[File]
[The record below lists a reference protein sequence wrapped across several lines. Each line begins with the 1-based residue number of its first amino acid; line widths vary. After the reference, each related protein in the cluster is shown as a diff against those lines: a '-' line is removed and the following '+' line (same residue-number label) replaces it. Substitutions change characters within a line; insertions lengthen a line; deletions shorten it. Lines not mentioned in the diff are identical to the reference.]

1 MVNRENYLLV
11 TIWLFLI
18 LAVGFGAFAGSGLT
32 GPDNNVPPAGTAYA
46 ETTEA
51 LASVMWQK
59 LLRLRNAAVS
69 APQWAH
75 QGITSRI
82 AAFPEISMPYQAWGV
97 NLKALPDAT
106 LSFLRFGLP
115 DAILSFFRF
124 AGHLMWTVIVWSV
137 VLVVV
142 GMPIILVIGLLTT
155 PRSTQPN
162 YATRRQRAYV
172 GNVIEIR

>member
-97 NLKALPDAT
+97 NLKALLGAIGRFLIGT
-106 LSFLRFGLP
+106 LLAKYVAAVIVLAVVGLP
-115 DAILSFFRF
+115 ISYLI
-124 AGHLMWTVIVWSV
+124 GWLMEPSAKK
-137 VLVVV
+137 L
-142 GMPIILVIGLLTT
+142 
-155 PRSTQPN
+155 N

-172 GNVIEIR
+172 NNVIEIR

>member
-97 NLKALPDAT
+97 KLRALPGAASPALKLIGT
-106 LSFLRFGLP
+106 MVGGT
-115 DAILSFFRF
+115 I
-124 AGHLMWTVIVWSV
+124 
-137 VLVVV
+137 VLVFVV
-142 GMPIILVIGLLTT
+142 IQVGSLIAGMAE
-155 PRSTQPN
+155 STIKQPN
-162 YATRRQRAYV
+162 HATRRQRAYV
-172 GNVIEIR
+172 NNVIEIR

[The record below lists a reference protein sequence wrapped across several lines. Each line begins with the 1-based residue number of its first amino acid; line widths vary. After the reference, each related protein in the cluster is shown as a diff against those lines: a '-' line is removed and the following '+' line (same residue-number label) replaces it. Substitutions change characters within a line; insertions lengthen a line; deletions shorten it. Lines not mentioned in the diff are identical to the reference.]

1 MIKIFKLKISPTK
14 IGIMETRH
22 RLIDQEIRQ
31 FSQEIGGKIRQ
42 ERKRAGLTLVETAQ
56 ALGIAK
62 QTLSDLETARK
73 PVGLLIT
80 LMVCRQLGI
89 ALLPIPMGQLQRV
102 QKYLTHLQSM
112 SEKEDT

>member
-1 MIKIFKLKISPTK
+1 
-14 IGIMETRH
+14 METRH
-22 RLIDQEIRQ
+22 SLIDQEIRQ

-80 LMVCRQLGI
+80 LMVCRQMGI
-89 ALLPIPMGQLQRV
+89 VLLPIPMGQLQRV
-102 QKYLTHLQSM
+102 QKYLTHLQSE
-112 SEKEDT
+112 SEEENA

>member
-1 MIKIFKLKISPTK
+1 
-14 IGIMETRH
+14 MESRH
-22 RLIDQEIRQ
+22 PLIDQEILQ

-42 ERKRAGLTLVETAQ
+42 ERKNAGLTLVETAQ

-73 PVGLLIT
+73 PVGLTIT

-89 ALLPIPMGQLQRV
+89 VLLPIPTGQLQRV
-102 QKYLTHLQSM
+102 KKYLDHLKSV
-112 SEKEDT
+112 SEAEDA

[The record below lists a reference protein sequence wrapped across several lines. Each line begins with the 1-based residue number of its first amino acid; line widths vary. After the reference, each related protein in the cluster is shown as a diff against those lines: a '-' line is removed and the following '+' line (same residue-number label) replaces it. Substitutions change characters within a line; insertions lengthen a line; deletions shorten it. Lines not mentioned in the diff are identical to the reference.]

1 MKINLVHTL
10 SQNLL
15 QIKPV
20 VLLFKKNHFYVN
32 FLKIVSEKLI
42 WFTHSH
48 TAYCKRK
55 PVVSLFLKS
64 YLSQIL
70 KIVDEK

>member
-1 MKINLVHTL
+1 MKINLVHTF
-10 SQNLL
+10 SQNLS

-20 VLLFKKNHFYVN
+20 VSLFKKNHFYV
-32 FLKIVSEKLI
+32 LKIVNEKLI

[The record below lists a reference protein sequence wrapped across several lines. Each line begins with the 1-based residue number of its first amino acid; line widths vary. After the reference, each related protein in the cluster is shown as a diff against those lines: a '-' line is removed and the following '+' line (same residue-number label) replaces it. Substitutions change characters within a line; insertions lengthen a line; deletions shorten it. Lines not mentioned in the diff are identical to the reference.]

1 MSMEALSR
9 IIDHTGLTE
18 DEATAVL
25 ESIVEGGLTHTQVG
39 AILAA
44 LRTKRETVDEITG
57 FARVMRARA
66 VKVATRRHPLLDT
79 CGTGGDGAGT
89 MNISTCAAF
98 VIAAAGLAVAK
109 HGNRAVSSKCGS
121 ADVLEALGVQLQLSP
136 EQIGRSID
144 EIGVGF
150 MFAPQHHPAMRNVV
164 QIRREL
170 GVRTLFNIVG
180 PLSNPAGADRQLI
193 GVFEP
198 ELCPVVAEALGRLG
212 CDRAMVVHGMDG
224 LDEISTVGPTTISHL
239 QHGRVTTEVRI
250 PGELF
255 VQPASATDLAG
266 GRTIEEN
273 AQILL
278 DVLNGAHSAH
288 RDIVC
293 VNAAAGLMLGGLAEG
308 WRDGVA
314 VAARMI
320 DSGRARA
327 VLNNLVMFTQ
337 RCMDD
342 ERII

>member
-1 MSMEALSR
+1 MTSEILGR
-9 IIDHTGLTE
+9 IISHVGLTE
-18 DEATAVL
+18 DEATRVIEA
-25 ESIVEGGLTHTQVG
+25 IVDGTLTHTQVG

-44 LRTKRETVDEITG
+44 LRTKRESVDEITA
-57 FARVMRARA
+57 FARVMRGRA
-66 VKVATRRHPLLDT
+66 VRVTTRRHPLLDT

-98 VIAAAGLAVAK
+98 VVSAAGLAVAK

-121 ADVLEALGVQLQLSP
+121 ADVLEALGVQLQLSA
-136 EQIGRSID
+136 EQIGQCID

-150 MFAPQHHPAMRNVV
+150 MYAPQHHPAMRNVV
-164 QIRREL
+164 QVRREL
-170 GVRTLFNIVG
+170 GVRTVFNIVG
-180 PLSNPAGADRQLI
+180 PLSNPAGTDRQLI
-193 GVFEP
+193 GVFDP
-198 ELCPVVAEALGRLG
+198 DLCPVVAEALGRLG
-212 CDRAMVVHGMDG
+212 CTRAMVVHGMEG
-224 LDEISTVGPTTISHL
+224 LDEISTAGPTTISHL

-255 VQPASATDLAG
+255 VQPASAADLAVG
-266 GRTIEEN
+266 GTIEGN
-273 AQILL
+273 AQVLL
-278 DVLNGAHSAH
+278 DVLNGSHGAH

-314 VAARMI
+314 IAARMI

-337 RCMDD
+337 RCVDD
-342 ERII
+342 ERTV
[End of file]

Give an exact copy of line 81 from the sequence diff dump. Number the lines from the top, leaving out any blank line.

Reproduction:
-102 QKYLTHLQSM